Historic Poverty Bay and the East Coast, N.I., N.Z.
Bishopric of Waiapu
Bishopric of Waiapu
The Diocese of Waiapu is unique in that a father, son and grandson have served among its Bishops.
Bishop William Williams (consecrated under Royal Letters Patent page 167 at Wellington on 3 April, 1859) held office until 31 May, 1876. He was born at Nottingham in 1801, his father, Thomas Williams, “being of a good Welsh family.” Joining the Church Missionary Society, he was accepted for service in the mission field in New Zealand. He had had some medical training, but had not qualified as a doctor. On 25 March, 1826, he and Mrs. Williams landed at the Bay of Islands. Marsden described Mr. Williams as “a man of rare talent, piety, zeal and Christian wisdom who promises to do much. His heart is in his work, and so is his brother's. Their wives are both devoted to the work, and are most amiable and valuable women.”
Before William Williams established the first mission station in Poverty Bay (1840) his family numbered six: Mary (born 12 April, 1826); Jane Elizabeth (23 October, 1827); William Leonard (22 July, 1829); Thomas Sydney (9 February, 1831); James Nelson (22 August, 1837); and Anna Maria (25 February, 1839). Three additional children—Lydia Catherine (7 April, 1841), Marianna (22 August, 1843) and Emma Caroline (20 February, 1846)—were born in Poverty Bay.
Lydia Catherine (Kate) Williams (born at Kaupapa, 7 April, 1841) was the first white child to be born in Poverty Bay. Next in order came Thomas U'Ren (born 12 October, 1841; died 17 October, 1912). When Miss Williams grew up she assisted her parents in teaching the Maori girls at Waerenga-a-Hika mission station. Subsequently she became keenly interested in the Hukarere Maori Girls' School at Napier, which was established by her father in 1875. Even late in life she frequently took special classes there. Her death occurred in tragic circumstances when she was in her ninetieth year. She was attending a service in St. John's Cathedral at Napier on 3 February, 1931, when the structure collapsed during the earthquake which took such a heavy toll of life and property in Napier and Hastings. Miss Williams received an injury to her arm and suffered greatly from shock. She was removed to a private hospital, where she succumbed on the following day.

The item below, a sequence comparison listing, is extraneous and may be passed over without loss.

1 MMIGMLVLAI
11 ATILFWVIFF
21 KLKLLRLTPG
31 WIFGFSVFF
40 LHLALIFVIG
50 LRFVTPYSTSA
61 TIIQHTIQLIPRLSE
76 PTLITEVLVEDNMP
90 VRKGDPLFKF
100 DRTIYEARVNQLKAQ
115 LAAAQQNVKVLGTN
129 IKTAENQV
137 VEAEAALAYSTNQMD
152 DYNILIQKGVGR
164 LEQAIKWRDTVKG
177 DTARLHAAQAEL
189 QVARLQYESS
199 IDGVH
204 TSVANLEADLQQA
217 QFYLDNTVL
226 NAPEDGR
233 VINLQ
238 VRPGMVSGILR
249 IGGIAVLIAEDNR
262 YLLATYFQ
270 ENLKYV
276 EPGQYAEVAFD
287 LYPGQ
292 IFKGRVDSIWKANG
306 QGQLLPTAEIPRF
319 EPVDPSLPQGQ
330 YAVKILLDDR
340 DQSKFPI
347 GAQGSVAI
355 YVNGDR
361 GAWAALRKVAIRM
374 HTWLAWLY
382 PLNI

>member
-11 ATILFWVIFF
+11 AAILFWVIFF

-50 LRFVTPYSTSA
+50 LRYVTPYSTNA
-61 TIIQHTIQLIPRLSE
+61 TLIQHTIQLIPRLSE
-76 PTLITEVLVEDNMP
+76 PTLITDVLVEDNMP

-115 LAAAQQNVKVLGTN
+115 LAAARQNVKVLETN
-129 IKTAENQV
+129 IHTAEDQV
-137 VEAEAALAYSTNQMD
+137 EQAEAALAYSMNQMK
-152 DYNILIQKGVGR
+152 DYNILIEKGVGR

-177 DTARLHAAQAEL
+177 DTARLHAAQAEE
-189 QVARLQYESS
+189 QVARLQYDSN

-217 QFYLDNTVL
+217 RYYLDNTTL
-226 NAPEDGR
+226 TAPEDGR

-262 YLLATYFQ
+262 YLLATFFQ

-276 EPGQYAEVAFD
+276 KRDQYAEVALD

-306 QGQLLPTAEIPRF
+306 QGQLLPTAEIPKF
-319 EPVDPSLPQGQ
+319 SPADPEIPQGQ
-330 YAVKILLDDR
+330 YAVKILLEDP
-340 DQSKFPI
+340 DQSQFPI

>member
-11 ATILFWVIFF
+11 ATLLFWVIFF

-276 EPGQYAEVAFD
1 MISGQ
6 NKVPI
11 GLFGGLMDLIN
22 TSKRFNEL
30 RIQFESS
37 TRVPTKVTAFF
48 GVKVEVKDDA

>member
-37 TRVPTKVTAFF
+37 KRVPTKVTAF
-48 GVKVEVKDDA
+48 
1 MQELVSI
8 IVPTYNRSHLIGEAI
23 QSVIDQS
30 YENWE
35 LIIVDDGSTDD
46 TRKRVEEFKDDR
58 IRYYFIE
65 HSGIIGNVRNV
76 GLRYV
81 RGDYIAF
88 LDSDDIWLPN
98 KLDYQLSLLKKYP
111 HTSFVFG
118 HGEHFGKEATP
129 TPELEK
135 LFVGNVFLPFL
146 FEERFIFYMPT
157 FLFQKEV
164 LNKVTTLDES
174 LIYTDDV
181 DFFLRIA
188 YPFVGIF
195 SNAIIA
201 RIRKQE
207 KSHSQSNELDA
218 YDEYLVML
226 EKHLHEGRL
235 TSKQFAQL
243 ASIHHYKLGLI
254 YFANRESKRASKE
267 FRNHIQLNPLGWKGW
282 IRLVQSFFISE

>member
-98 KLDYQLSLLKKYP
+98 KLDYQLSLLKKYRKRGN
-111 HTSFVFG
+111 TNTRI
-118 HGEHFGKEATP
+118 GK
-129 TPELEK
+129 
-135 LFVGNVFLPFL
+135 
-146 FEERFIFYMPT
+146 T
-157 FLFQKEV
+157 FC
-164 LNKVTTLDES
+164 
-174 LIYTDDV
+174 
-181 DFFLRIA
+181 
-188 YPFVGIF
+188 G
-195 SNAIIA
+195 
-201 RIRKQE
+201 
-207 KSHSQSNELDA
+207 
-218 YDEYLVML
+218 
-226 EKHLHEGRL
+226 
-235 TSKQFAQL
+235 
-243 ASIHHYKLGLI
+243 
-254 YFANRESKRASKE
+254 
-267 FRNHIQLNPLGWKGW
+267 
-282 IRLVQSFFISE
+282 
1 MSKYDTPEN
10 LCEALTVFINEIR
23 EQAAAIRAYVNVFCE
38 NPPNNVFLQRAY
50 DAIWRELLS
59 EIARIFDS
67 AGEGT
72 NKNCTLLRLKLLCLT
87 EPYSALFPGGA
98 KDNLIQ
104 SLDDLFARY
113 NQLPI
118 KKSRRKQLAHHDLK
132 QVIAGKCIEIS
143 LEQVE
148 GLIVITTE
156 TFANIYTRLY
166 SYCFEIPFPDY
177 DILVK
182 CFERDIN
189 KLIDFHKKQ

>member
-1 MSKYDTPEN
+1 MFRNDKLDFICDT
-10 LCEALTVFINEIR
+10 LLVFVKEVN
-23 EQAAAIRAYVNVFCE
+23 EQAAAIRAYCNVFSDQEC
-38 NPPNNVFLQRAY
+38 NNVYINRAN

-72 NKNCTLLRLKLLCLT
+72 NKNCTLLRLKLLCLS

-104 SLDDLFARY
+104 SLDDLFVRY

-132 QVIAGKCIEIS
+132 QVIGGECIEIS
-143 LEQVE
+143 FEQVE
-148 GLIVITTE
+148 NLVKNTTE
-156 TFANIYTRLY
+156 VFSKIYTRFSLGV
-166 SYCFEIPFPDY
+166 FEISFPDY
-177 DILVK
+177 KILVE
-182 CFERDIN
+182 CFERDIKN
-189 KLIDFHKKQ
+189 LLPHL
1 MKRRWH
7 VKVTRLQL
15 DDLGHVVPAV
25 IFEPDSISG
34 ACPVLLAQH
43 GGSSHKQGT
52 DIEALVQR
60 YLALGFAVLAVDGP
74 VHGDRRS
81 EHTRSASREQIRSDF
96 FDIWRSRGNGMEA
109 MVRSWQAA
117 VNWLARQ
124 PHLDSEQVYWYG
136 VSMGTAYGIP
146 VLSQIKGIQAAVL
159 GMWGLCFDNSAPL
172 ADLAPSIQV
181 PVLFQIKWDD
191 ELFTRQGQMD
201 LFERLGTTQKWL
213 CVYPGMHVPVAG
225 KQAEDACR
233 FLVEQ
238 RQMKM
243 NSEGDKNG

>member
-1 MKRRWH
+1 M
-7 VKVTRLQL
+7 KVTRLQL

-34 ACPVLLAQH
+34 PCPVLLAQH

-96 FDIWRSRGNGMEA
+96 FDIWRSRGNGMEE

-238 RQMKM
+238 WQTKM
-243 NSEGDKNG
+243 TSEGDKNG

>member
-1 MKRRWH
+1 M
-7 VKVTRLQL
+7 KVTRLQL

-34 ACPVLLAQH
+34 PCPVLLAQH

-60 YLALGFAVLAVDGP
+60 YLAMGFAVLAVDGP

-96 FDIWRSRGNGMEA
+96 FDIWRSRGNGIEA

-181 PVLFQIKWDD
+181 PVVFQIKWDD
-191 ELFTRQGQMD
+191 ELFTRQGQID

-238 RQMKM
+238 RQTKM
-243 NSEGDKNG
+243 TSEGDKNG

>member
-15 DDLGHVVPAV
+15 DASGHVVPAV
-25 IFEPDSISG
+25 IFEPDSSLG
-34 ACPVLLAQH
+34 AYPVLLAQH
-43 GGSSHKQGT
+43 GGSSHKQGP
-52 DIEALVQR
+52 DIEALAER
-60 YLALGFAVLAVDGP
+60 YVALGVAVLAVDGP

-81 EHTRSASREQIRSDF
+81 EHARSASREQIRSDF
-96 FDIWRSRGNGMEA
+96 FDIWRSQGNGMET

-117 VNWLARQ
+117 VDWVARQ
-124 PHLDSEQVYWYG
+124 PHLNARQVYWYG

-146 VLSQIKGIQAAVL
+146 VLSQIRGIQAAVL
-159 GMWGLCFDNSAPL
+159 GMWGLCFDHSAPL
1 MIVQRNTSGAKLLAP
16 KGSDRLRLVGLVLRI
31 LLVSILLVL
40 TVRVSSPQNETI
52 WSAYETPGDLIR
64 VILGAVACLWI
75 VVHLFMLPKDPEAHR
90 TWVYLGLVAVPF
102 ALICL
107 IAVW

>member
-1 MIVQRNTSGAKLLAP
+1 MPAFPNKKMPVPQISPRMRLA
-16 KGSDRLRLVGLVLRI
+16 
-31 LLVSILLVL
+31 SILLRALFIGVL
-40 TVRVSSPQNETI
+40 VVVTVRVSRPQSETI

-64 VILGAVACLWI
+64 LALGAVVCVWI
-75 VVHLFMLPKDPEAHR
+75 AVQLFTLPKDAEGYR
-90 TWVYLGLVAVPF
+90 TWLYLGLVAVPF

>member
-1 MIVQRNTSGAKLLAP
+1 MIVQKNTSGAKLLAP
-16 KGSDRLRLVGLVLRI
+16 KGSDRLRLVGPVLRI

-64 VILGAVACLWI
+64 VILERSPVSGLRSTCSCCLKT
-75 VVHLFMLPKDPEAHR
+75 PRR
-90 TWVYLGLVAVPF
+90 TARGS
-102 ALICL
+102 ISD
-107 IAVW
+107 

Bishop W. Williams was the author of A Dictionary of the New Zealand Language (1844), and also of Christianity Among the New Zealanders (1867). He passed away at Napier on 9 February, 1878. Mrs. Williams survived till 6 October, 1896, her death occurring at the great age of ninety-five years.
William Leonard Williams (consecrated on 20 January, 1895; resigned 30 June, 1909) was the third Bishop of Waiapu. Eldest son of Bishop W. Williams, he was born at Paihia on 22 July, 1829, and was baptized on 23 August, 1829, on the occasion of the baptisms of the first native infants—four in number—in New Zealand. He walked from Poverty Bay to Auckland in 1845 to enrol at St. John's College. In 1851 he graduated at Oxford, and, two years later, he was admitted to deacon's orders. Ordained a priest by Bishop Selwyn, he became Archdeacon of Waiapu in 1862. His death occurred on 24 August, 1916. Mrs. Williams died on 18 December, 1894.
Herbert William Williams, M.A., Litt.D. (Camb.) was the sixth Bishop of Waiapu (consecrated 6 February, 1930; died 6 December, 1937). He was the second son of Bishop W. L. Williams and was born at Waerenga-a-Hika on 10 October, 1860. At Jesus College (Cambridge) in 1887 he graduated M.A., with honours in mathematics. Ordained a deacon in 1886, he became a priest in 1887. From 1895 till 1902 he was principal of Te Rau College. In 1907 he was appointed Archdeacon of Waiapu. Bishop Herbert Williams died in his bed whilst presiding over a meeting of the Waiapu Diocesan Board of Nomination. He was the first Anglican Bishop since Bishop Cowie to die in harness in New Zealand and the only Anglican Bishop in the Dominion to die whilst actually at work.